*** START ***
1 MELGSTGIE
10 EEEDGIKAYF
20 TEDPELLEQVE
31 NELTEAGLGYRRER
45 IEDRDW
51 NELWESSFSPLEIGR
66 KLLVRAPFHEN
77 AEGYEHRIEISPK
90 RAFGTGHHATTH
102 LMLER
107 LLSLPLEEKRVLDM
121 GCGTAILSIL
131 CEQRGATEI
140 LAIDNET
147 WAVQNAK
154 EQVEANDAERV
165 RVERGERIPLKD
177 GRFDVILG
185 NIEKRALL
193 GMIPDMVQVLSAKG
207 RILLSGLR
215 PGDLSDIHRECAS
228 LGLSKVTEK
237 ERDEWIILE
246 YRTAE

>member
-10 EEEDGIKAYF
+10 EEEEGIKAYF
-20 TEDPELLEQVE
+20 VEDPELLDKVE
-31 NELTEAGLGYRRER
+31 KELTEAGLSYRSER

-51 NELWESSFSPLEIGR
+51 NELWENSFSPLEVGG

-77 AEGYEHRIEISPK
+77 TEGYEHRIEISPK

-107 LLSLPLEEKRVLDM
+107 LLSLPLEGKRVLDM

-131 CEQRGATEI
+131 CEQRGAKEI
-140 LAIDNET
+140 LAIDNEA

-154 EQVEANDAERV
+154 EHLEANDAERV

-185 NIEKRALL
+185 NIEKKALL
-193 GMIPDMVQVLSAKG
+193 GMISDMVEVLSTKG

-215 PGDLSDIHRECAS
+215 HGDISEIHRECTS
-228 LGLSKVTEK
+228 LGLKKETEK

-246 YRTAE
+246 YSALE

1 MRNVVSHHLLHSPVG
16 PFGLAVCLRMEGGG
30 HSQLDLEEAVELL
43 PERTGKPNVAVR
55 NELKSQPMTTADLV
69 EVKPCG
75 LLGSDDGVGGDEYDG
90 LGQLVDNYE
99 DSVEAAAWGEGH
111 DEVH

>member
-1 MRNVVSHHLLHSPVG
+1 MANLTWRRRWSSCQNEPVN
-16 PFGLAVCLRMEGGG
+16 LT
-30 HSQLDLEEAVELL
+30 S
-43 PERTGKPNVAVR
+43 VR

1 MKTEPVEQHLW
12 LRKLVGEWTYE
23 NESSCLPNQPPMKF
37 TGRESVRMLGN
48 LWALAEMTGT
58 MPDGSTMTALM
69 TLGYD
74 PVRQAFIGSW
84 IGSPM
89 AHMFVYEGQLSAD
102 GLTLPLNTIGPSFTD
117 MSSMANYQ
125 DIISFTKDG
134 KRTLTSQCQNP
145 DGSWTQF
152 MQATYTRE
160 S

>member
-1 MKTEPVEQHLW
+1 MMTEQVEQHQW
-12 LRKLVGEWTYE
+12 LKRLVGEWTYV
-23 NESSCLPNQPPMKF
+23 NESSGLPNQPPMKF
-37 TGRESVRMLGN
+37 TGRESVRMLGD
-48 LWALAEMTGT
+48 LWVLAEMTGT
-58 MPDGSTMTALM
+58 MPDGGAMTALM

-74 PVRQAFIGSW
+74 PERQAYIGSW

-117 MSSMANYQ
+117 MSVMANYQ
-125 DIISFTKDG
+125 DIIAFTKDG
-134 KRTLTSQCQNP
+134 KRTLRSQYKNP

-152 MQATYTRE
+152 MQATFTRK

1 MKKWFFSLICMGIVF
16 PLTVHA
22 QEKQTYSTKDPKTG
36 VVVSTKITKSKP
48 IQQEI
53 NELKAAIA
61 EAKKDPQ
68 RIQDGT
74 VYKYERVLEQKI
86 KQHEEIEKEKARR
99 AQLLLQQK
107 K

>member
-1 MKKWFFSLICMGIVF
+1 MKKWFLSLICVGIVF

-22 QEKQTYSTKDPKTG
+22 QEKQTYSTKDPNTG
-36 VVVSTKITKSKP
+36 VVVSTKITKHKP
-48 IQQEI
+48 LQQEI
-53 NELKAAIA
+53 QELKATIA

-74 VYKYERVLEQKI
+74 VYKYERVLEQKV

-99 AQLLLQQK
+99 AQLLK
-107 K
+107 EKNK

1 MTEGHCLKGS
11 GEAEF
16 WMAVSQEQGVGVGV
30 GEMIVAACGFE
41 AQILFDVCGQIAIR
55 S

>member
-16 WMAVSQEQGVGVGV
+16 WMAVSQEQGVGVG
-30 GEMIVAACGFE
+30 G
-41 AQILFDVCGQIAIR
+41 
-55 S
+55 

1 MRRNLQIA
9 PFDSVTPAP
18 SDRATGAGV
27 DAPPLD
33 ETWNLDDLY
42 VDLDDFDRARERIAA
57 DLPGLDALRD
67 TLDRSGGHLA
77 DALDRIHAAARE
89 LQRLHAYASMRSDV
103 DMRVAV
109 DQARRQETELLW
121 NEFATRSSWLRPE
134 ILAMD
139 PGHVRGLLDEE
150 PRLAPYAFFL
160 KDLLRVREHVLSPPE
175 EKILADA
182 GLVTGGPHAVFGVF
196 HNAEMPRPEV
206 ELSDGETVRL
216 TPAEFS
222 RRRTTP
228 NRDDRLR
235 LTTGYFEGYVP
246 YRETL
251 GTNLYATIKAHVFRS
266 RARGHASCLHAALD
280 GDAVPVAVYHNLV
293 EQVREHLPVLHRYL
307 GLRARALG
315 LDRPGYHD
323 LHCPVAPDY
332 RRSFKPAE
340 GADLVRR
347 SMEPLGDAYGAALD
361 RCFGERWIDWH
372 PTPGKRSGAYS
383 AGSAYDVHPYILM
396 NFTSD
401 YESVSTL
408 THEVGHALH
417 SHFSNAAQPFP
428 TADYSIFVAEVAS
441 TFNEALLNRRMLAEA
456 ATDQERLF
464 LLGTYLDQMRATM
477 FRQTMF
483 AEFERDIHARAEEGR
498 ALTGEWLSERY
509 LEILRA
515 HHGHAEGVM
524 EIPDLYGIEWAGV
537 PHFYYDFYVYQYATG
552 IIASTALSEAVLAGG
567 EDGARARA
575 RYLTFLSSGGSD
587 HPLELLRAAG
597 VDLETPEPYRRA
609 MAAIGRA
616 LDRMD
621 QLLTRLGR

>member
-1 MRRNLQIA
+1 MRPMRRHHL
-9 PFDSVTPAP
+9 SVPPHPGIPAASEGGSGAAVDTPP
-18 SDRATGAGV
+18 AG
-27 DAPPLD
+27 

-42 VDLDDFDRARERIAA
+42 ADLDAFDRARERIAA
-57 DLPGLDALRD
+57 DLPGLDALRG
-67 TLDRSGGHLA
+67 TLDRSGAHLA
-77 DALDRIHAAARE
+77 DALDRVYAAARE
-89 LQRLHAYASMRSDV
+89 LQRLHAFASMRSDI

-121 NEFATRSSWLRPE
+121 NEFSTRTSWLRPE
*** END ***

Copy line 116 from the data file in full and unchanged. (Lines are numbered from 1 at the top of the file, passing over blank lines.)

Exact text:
22 QEKQTYSTKDPKTG